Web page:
New Study Explores the Safety of Hormone Therapy in Women Over 65 - Ellen Dolgen
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New Study Explores the Safety of Hormone Therapy in Women Over 65

Welcome back to Menopause Mondays! For those of you approaching or already over 65, who are clinging to those transdermal estradiol patches for dear life, fearing they might be your last lifeline to sanity amidst the whirlwind of menopausal mayhem—this blog is for you! Today, we’re discussing a groundbreaking study published in the Journal of the Menopause Society on the effects of hormone therapy (HT) in women over 65. This study, conducted using prescription drugs and records of a whopping 10 million senior Medicare women from 2007 to 2020, provides crucial insights into the use of menopausal hormone therapy beyond age 65 and its implications for your overall health.

Research Overview

This extensive research aimed to assess how different preparations of menopausal hormone therapy impact various health outcomes, including all-cause mortality, cancer risks, cardiovascular diseases, and dementia. The study examined the effects of estrogen alone and estrogen-progestogen combination therapy, considering different estrogen types, administration routes, and dose strengths.

Key Findings

The results are enlightening. Firstly, compared to never using or discontinuing hormone therapy after age 65, the use of estrogen alone beyond this age was associated with significant risk reductions in mortality, breast cancer, lung cancer, colorectal cancer, congestive heart failure, venous thromboembolism, atrial fibrillation, acute myocardial infarction, and dementia.

However, when it comes to estrogen-progestogen combination therapy, the picture becomes more nuanced. While both estrogen-progestogen combinations were associated with increased breast cancer risks, this risk could be mitigated by using low doses of transdermal or vaginal estrogen-progestogen. Additionally, estrogen-progestogen therapy exhibited significant risk reductions in endometrial cancer, ovarian cancer, ischemic heart disease, congestive heart failure, and venous thromboembolism, albeit with variations between different types of progestogens.

Implications and Recommendations

These findings challenge conventional wisdom and provide valuable guidance for healthcare professionals and menopausal women alike. Contrary to previous beliefs, continuing hormone therapy beyond age 65 may offer substantial benefits for certain health outcomes, especially when using low doses, non-oral administration, and specific estrogen-progestogen combinations.

Navigating the world of menopause can often feel like riding a rollercoaster blindfolded, with hormone therapy being our trusty safety harness.

So, fear not—buckle up your estradiol patches, ladies! The latest science is great news! Gone are the days of uncertainty and hesitation surrounding hormone therapy in our golden years. With each revelation from this groundbreaking study, we’re not just reclaiming control over our menopausal journey but rewriting the narrative altogether. The journey ahead is filled with a whole lot of estrogen-fueled empowerment!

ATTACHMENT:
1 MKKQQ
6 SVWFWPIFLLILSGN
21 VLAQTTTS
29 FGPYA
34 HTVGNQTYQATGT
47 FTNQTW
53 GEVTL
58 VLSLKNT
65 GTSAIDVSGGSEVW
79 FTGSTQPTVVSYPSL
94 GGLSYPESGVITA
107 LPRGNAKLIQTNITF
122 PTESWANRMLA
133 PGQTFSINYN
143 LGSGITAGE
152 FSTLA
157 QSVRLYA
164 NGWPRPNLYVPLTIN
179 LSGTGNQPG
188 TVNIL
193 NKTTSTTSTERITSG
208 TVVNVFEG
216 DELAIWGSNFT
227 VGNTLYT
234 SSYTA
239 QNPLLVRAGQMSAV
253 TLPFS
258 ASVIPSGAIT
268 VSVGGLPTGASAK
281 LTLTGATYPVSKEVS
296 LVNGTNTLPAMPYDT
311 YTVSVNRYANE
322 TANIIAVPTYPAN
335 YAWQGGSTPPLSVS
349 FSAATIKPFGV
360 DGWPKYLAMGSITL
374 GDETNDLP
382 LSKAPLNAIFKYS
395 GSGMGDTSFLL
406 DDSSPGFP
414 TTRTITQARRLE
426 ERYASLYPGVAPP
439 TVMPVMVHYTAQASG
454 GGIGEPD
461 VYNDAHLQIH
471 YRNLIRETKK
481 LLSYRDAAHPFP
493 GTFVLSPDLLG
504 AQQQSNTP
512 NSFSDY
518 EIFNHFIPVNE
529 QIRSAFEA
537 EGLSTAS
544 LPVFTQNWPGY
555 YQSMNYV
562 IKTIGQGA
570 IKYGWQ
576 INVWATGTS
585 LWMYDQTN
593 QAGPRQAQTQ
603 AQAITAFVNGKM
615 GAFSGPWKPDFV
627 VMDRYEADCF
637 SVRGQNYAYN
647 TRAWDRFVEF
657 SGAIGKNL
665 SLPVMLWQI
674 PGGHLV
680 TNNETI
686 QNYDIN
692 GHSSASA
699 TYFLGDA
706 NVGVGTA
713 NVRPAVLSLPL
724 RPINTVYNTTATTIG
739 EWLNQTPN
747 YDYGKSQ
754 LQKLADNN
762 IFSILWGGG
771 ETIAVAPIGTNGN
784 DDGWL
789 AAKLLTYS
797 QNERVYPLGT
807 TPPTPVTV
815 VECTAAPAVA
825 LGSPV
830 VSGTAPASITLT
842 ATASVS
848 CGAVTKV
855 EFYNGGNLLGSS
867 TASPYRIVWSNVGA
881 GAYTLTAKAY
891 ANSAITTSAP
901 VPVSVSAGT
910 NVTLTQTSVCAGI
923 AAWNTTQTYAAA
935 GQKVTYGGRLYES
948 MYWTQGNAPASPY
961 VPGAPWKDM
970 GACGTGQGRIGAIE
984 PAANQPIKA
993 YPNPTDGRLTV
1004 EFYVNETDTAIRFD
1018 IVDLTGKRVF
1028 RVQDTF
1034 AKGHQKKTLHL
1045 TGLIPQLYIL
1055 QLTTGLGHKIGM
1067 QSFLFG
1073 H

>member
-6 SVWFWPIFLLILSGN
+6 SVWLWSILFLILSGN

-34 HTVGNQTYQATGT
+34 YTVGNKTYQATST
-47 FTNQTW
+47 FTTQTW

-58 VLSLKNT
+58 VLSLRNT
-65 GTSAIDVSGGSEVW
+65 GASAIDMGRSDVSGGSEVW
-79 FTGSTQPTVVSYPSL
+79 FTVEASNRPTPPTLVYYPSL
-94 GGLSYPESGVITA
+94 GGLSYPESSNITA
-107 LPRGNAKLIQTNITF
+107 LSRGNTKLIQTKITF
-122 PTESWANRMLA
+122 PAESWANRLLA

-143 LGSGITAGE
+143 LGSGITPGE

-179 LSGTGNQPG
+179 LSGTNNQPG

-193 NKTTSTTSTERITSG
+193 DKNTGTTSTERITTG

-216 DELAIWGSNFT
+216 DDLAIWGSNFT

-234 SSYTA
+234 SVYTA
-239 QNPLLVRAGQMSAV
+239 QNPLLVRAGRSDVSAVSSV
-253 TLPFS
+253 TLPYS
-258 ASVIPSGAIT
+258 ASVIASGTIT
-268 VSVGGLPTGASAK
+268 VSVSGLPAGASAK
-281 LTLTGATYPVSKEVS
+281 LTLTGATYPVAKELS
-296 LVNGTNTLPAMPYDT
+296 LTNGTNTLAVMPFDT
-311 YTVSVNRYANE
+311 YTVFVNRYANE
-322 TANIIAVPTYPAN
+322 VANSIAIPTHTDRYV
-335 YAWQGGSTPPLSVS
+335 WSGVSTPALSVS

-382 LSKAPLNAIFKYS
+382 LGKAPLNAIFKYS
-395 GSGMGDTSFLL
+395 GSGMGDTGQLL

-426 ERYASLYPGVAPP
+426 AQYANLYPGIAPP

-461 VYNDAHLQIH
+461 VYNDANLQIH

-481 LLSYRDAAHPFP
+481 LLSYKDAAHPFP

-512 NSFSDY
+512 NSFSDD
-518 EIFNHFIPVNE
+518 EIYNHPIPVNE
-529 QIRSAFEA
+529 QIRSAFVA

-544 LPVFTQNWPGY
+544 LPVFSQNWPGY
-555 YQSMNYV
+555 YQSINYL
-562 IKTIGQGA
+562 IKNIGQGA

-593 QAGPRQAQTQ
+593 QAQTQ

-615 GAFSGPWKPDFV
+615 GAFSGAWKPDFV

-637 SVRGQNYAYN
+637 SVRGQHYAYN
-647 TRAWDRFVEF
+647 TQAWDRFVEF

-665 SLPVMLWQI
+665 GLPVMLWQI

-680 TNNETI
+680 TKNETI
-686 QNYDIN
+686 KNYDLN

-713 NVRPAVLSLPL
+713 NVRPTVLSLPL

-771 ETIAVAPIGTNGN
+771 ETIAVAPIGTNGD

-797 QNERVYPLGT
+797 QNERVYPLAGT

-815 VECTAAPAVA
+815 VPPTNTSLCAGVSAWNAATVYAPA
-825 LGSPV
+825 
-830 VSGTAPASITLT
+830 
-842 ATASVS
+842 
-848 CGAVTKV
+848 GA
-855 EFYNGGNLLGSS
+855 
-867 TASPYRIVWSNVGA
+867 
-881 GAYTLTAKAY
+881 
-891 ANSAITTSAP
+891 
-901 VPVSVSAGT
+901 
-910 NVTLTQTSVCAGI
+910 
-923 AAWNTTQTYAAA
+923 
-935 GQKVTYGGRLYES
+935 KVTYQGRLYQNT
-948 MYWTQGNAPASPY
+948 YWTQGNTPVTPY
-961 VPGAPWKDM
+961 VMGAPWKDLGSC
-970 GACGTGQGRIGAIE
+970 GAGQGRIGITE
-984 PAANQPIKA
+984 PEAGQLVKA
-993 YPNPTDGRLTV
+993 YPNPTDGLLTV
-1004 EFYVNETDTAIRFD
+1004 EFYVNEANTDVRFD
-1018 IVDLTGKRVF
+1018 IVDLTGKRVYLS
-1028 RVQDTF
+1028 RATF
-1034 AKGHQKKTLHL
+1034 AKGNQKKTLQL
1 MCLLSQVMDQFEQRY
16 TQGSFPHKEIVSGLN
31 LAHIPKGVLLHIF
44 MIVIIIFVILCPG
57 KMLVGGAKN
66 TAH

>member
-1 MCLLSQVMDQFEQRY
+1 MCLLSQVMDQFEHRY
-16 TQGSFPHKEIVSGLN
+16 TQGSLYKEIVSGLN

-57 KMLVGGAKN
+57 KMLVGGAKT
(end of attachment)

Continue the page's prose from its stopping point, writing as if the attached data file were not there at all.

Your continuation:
My Motto: Suffering in silence is OUT! Reaching out is IN!

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*EllenDolgen.com does not recommend, endorse, or make any representation about any tests, studies, practices, procedures, treatments, services, opinions, healthcare providers, physicians, or medical institutions that may be mentioned or referenced.

 

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2 thoughts on “New Study Explores the Safety of Hormone Therapy in Women Over 65”

  1. I would like to know where Duavee (estrogen as premarin + SERM, no progestin) stands vis a vis this same risk spectrum, when compared to estrogen alone, and conventional estrogen + progestin. Thank you.

    1. Michelle, good question! I am not a doctor so I can’t give medical advice. Are you going to a Menopause Specialist? It is very important to go to someone who is medically trained in menopause and up on the latest studies and science. If you don’t have one….head over to the Menopause Society at Menopause.org and click on find a practitioner. Generally speaking according to the latest information from the doctors that I interview, there seems to be a slight increase in stroke risk from oral conjugated estrogen vs bioidentical estradiol transdermally administered (through the skin – like a patch). Duavee is a conjugated estrogen (not bioidentical) plus bazedoxifene. Some women cannot tolerate progesterone. Speak to your Menopause Specialist about your options and the risks vs benefits that fit your health needs. For example, do you have any increased risk factor for stroke? These kinds of discussions are important in selecting the right hormone therapy for you. If you haven’t read my Menopause Mondays Blog- Debunking Outdated Information on Hormone Therapy with Dr. James Simon – it might be helpful to read prior to meeting with your docotor. https://ellendolgen.com/2024/04/debunking-outdated-misconceptions-on-hormone-therapy-with-dr-james-simon/

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